The Farnsworth Television and Radio BT-58 Radio ProjectThis is the story of a rare Farnsworth radio that a friend and I collaborated on to bring back to life. It started life as a portable radio that could be operated off an internal battery pack or by plugging it into the AC line and in that regard, it is similar to my 1942 Philco portable radio (written about elsewhere on my website). This radio is special because it was made by the Farnsworth Radio and Television Company around 1942 just before the government stopped all commercial radio manufacturing and sales.
A comprehensive story containing historical, educational, technical and biographical elements & opinions
A very rare picture of a surviving Farnsworth BT-58 portable radio
showing what they actually looked like.
image used by permission
Before continuing, I'd like to say something about the man who owned the company that made this radio, Philo Farnsworth. He is the forgotten inventor of electronic television and many other brilliant inventions that are beyond the scope of this little story. Farnsworth's life is well worth looking into for the lessons it teaches about how technical brilliance and genius is not enough to be a success in the world of American Business. Indeed, geniuses like Farnsworth and Armstrong are universally exploited by ruthless business people who's only talents are their ability to manipulate the legal and financial systems and in their ambition to wealth, they think nothing of ruining the very people who make their wealth and business success possible.
Unlike the Troy Radio and Television Company (one of their radios I also write about on this website), the Farnsworth Television and Radio Company survived long enough to actually produce television sets during the early 1950s, but they didn't last very long once the big corporations dominated the industry. It came as a bit of a surprise to me to learn that people were watching television sets as early as the mid-1930s and indeed the 1936 Berlin Olympics were broadcast on German TV. In those early days, the so-called NTSC standard had not been formulated and Armstrong's FM system was not used to carry the sound. The sound for the early TV sets was carried on ordinary AM radio so that a viewer needed to have a TV set for watching the picture and a AM radio - like this one - for listening to the sound. It wasn't until after World War Two that FM sound was put on to the television signal and TV sets had their own audio receiver. This then is the story of a radio that was made by a television company founded by a brilliant television pioneer and a radio that could be used on a picnic (with its batteries) or at home on AC current. It could be used to listen to all the wonderful entertainment, music and news of its era or it could be used to produce the sound of some of the very first television programs.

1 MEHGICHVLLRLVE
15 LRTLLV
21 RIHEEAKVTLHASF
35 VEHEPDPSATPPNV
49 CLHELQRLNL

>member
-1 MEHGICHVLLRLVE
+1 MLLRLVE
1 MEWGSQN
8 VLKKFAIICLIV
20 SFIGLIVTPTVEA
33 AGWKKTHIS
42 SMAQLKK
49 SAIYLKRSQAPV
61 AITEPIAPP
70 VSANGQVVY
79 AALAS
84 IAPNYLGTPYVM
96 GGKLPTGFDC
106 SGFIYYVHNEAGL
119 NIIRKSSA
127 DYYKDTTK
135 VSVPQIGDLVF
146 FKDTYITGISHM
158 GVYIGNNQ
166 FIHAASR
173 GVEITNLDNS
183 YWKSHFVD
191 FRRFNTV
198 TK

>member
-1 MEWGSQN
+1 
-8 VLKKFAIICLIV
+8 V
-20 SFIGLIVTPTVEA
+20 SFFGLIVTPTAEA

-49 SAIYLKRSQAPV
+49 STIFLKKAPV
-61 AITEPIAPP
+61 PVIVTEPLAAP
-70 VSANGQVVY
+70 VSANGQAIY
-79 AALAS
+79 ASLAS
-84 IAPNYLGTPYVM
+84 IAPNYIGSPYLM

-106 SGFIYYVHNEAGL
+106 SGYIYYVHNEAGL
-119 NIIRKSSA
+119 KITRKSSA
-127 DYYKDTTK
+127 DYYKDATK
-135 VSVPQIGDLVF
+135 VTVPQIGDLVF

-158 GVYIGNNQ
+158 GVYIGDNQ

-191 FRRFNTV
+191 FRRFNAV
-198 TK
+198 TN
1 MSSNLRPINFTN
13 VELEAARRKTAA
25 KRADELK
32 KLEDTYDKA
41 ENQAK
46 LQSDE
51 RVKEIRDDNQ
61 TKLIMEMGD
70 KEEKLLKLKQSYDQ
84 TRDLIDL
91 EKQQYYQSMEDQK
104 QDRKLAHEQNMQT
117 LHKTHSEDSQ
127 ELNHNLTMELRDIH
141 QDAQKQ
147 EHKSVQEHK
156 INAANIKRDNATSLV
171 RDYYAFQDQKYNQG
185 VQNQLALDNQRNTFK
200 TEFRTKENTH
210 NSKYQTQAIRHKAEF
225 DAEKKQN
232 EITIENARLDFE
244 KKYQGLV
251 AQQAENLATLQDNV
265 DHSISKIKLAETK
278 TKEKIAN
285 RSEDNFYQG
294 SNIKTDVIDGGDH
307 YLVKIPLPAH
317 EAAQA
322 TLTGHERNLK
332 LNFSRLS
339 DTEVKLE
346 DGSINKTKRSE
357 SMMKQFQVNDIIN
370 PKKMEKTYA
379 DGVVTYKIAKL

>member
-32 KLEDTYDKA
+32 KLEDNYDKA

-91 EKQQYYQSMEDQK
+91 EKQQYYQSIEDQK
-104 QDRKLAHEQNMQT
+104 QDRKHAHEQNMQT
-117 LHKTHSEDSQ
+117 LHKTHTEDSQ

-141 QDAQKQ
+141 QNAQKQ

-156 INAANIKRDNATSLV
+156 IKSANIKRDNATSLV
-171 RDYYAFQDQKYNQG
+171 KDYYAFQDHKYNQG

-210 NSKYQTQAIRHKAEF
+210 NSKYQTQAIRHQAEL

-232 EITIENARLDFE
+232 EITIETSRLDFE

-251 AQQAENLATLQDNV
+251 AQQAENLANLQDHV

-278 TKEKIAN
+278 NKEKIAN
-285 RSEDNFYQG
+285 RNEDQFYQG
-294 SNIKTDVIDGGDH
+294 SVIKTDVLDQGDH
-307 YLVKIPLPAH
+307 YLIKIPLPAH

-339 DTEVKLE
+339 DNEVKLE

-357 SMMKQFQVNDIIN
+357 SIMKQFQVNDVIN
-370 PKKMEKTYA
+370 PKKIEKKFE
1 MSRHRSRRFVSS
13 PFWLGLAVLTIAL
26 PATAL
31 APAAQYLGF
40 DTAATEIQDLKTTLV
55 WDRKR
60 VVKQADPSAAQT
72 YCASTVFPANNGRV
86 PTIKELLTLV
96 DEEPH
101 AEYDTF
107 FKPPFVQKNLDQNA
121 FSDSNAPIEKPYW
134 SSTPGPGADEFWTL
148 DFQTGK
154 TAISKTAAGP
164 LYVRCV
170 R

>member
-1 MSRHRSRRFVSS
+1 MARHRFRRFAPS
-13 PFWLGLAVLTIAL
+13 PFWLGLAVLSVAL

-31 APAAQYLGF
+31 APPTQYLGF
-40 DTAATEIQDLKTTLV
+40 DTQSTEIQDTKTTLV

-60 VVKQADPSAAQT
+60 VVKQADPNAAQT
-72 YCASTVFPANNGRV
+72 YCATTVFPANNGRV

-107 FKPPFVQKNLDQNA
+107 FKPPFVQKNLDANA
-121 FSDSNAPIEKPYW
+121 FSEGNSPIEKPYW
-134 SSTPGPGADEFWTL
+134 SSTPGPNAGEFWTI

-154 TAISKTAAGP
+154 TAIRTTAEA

My Farnsworth radioFor as brilliant as Philo Farnsworth was and as advanced and innovative as his work in electronics was, this particular radio is of a very conventional design and there is absolutely nothing innovative about it. Basically it uses the very same design features as the radios of the early 1930s, but it was and is a nice radio that works as well as any in its class. I have no idea how many of these radios were made, but probably very few as there are no pictures of this model or anything like it anywhere on the Internet.
By the way, there are a couple of things that are slightly unusual about how this radio was constructed. All the resistors are an unusual wire wound type instead of the much cheaper carbon type and all the parts that are bolted and screwed on have inspection stripes indicating a level of quality control usually only found on military equipment. Perhaps the factory had earlier had a quality control problem and so the managers brought in QC inspectors to make sure the products were of the highest quality construction, but that is just a speculation.
This then is the story of how I got my Farnsworth Model BT-58 radio and how I restored it.
How the radio looks today. The case is not original, but made out of a wooden speaker cabinet that fits the chassis perfectly as if it were made for it. The front panel is stained wood with period knobs. The big 'F' that makes the opening of the speaker was cut out by me in honor of Philo Farnsworth, the forgotten genius.
The front view of the BT-58 chassis. Note the heavily damaged speaker that I rebuilt.
The rear of the BT-58 chassis showing the old fashioned tubes with their grid caps. The unterminated wires in the center would go to a 1.5 volt 'A' battery and a 90 volt 'B' battery if they were plugged in otherwise it operates on 120 volts AC.
Lacking any official nameplates and identification, I penciled in the make and model and my own name on
the back of the chassis.
The radio when I first acquired itThis radio project began with a bare chassis and no outer case. The dial pointer (the red object below) and the loop antenna (making up the input RF tuned circuit) were also missing. The chassis was owned for decades by my friend David Dodd, but the outer case was lost so long ago nobody now remembers what happened to it or even what it looked like. To make matters complicated, there were no brand names or any other identifying marks on the chassis or any sub-assembly and I had no idea who made it or where to start to look for a schematic diagram. I did notice that the front dial was very unusual and I'd never seen anything quite like it. It was the dial that I used as a clue to track down the maker of the radio.